NOTE TO TEACHERSEmbracing One’s Cultures: A Guide
Grades 3 up
by Sydney TaylorMaya Running
by Anjali BanerjeeFresh Girl
by Jaïra PlacideThe Shadows of Ghadames
by Joëlle StolzMacaroni Boy
by Katherine AyresHalf and Half
by Lensey NamiokaBindi Babes
by Narinder DhamiSee You Down the Road
by Kim Ablon Whitney
Visualize the varied cultures in American society today: descendents of Vietnamese refugees; foreign and native-born children of Latin American parents seeking to break the bonds of poverty; Muslim youth from devout Middle Eastern families; descendents of early 1900s immigrants from Ireland, Italy, and other European countries; sons and daughters of research scientists, scholars, and engineers from all over the globe. Every race, nationality, and religion contributes to the photograph of “Our American Family.” But instead of embracing the richness of America’s unique crossroads of cultures, schools often become a battleground where students from diverse backgrounds fight to belong. Prejudice stemming from negative stereotypes and ignorance leads to students being harassed and teased about the clothes they wear, the food they eat, and the way they speak, which robs those targeted of the pride they should be able to express in their own ethnicity. The books in this educators guide include literature that encompasses many of the cultures students may encounter in their school, and can help students define and embrace their own culture as well as the cultures of others. These books focus on themes of acceptance, cultural pride, and a sense of heritage that must be fostered in all of our students if our schools, and ultimately our society, can hope to be productive, successful, and united.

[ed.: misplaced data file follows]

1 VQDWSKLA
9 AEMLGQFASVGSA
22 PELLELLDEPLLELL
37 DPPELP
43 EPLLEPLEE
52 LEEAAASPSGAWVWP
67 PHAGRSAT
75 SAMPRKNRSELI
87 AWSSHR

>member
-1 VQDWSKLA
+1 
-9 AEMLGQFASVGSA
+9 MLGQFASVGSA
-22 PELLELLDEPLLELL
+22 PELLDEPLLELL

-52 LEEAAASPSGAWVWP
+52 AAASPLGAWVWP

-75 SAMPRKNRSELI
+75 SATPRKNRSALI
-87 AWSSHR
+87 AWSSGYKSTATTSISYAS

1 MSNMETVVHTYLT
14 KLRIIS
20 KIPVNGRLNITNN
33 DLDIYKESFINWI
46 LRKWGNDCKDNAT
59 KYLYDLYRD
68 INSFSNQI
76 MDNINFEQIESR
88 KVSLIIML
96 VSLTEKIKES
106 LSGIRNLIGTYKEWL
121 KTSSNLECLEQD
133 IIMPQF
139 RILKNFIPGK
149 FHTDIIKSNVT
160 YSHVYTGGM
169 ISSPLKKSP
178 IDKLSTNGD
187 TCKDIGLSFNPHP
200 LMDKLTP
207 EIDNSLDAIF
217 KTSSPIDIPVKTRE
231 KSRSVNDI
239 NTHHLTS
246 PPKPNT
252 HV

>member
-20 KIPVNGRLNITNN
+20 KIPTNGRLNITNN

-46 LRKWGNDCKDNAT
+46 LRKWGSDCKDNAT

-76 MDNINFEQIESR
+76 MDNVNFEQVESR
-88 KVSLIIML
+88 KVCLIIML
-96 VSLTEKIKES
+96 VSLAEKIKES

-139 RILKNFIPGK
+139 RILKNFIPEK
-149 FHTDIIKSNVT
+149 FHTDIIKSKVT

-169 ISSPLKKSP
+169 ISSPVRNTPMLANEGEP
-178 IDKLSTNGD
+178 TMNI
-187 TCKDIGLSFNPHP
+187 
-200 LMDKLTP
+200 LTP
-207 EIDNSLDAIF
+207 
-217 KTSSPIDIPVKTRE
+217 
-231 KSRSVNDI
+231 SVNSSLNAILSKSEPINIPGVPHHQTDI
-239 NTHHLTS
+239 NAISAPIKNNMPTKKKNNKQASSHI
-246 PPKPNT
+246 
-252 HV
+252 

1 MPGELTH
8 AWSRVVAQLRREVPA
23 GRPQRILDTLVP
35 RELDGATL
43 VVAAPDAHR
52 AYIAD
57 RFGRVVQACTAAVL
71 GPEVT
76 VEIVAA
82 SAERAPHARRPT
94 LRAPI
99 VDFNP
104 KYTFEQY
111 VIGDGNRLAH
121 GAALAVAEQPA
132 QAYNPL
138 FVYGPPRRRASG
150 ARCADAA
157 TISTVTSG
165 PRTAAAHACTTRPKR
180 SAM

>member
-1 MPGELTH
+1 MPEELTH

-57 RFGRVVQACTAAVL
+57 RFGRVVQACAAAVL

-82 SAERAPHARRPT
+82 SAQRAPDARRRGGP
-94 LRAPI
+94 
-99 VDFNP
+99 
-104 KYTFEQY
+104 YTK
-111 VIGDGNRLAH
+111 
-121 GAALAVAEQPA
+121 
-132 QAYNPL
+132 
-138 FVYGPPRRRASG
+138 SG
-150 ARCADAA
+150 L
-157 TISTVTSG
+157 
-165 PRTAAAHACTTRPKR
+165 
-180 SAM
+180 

ABOUT THIS BOOKAt the end of the nineteenth century, women in Libya live a cloistered life in their homes and on the rooftops where they are not allowed to talk to men. As Malika approaches that stage of her life, a stranger comes to her home and challenges her views toward the traditional way of life.
TEACHING IDEASQUESTIONS FOR GROUP DISCUSSION
Malika has been taught her place in the society in which she lives, but she does not seem satisfied with her lot in life. She longs to travel with her father and to have an education like her brother. What are her feelings toward her culture? How does she come to terms with her desires and the traditions of her people? 2.
Abdelkarim tells Malika, “I learned several things while I was in hiding on your rooftop. For example, that the world of women is not as stupid as I thought” (p. 102) What did he observe and hear that led him to this conclusion? 3.
Malika’s father is more open-minded than most men in his culture. What are some of the traditions he is willing to relinquish? Why?
Taking It Global
Discusses cultural diversity in America.
American Civil Liberties Union: Immigrant Rights
The official Web page.
The American Immigrants Home Page
Helpful information for and about immigrants.
Federation for American Immigration Reform
Immigrant reform movement and its affect on public schools.
Cultural Diversity–a CCSD research program
Lifestyle patterns of immigrant youth.
Prepared by Susan Geye, Library Media Specialist, Crowley Ninth Grade Campus, Crowley, Texas. Download a PDF of the Teacher's Guide